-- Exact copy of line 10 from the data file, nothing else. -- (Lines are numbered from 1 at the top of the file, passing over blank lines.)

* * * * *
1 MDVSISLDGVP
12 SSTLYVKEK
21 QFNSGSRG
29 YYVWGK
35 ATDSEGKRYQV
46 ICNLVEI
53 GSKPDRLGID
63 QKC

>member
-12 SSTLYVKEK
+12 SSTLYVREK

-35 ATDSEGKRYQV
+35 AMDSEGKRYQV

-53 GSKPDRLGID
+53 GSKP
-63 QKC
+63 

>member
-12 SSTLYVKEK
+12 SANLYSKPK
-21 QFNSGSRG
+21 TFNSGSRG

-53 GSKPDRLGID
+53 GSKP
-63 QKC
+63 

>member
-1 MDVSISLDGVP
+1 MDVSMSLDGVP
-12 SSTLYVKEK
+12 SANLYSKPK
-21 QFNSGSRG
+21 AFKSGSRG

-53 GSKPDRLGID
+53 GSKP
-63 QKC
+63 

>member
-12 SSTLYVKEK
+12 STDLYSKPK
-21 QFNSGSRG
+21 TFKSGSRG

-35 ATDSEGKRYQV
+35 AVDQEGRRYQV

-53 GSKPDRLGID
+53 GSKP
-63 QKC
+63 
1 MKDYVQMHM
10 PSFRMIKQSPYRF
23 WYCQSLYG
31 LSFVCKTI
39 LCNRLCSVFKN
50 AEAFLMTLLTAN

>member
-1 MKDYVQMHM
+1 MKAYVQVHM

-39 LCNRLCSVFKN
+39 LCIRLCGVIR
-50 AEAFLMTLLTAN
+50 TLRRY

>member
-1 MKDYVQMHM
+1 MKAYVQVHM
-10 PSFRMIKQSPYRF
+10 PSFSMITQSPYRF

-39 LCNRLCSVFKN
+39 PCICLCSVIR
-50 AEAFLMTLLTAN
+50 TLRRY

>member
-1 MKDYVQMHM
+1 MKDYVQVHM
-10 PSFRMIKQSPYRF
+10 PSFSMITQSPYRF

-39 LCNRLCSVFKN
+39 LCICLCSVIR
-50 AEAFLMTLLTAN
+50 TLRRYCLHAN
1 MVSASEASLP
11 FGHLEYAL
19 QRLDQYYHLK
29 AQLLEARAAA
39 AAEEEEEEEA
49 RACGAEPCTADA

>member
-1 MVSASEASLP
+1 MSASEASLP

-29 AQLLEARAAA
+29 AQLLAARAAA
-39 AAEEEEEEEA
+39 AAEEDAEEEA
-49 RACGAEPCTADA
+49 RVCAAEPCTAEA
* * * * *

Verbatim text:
-12 SSTLYVKEK